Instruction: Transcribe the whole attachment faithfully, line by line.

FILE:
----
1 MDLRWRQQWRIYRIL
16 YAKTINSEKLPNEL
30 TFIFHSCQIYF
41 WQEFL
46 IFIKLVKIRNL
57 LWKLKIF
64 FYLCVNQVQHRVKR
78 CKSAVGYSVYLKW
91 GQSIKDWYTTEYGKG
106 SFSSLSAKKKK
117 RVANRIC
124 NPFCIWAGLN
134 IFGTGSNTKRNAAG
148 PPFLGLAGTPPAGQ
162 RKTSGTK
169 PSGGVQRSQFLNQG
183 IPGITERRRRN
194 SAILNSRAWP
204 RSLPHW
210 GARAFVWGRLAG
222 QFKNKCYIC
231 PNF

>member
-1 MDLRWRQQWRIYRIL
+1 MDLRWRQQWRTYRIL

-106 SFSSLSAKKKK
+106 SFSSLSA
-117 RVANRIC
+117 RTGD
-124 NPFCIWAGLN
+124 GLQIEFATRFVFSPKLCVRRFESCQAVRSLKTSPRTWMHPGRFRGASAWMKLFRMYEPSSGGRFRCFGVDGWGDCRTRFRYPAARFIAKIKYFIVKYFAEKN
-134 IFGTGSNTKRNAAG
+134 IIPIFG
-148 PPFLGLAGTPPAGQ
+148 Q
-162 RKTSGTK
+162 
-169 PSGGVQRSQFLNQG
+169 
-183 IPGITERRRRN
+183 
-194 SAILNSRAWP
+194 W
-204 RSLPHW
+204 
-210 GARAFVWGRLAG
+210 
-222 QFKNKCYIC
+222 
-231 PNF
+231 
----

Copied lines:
1 MDLRWRQQWRIYRIL
16 YAKTINSEKLPNEL
30 TFIFHSCQIYF
41 WQEFL
46 IFIKLVKIRNL
57 LWKLKIF
64 FYLCVNQVQHRVKR
78 CKSAVGYSVYLKW
91 GQSIKDWYTTEYGKG
106 SFSSLSAKKKK
117 RVANRIC
124 NPFCIWAGLN
134 IFGTGSNTKRNAAG
148 PPFLGLAGTPPAGQ
162 RKTSGTK
169 PSGGVQRSQFLNQG
183 IPGITERRRRN
194 SAILNSRAWP
204 RSLPHW
210 GARAFVWGRLAG
222 QFKNKCYIC
231 PNF

>member
-1 MDLRWRQQWRIYRIL
+1 MDLRWRQQWRTYRIL

-106 SFSSLSAKKKK
+106 SFSSLSA
-117 RVANRIC
+117 RTGD
-124 NPFCIWAGLN
+124 GLQIEFATRFVFSPKLCVRRFESCQAVRSLKTSPRTWMHPGRFRGASAWMKLFRMYEPSSGGRFRCFGVDGWGDCRTRFRYPAARFIAKIKYFIVKYFAEKN
-134 IFGTGSNTKRNAAG
+134 IIPIFG
-148 PPFLGLAGTPPAGQ
+148 Q
-162 RKTSGTK
+162 
-169 PSGGVQRSQFLNQG
+169 
-183 IPGITERRRRN
+183 
-194 SAILNSRAWP
+194 W
-204 RSLPHW
+204 
-210 GARAFVWGRLAG
+210 
-222 QFKNKCYIC
+222 
-231 PNF
+231 